Roses are one of the most popular plants among Georgia gardeners even though growing roses in the southern climate can be challenging. Their large, fragrant blooms can be cheery and dramatic. Proper site preparation and planning and knowing which rose varieties to choose is the key to success.
Before getting to the fun part of choosing a rose variety to grow, let’s talk about growing conditions. Every single rose, whether bush or climber likes lots of sun. “Lots of sun” means at least 6 hours a day of full sun shining directly on the plant. Secondly, whether you are planting roses in a bed or a border, they need good air circulation. How do you give a plant good air circulation? You space the rose bushes about four or five feet from one another, and from any fences, houses, walls or other plants. This gives the leaves room to dry out from rain, watering or morning dew. Damp leaves are a breeding ground for disease and fungus.
Just as important, is the composition and condition of the soil in your rose bed. If you’ve got clay, you’re going to need to amend the soil to allow air circulation there, too. The problem with clay is that it is so dense that the water does not drain away well, and there are few air pockets where the roots grow. Mixing in humus like compost, shredded bark or leaves, composted pine bark, even bagged “soil amendment” will lighten up the texture of the clay to let water drain away and air to reach the roots.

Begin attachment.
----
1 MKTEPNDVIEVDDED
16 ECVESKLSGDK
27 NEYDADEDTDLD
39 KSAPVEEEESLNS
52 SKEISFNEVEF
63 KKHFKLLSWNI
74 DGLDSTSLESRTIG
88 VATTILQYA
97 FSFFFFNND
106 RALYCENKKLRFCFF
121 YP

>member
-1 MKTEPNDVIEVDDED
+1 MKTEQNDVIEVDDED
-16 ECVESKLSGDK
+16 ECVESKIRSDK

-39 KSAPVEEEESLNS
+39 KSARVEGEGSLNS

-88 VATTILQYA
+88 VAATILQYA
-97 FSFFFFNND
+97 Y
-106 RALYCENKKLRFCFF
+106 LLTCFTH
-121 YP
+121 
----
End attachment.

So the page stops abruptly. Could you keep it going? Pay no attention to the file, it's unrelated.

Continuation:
I wouldn’t be a good county agent if I didn’t recommend doing a soil test. Follow the fertility recommendations from the test and add amendments, if needed.
When it’s time to plant your roses, dig a hole in the prepared soil, making the hole about three times wider than the container the rose plant came in. If you’re planting a bare root rose, make the hole at least 24” to 30” wide. Set the plant in. Shovel the amended soil back in and gently firm the soil with your foot around the plant. You want the soil to be in good contact with the roots, but not compacted.
Water in well, and keep the rose watered weekly throughout the first growing season or two.
Now, for the fun part! What roses do well in Georgia? That’s another of those multi-part answers. Roses
in a perfect situation are long lived and hardy plants. They come in a wide variety of colors, types, and flowering habits. Varieties of roses can be classified as: Hybrid Teas- the most frequently used type for cut flowers, Floribundas- create dense clusters of tiny flowers, Grandifloras- similar to hybrid teas but with smaller flowers, Old fashioned roses- include many traditional European varieties, Standard (tree) roses- tall, upright form of grafted branches on a trunk, and Climbing roses – require supports to hold their long canes, do well on a trellis or arbor.
With good site selection, bed preparation, and variety selection, you can enjoy the beauty of roses in your landscape for years to come. For more information of rose selection and care, contact me at firstname.lastname@example.org or 706-795-2281.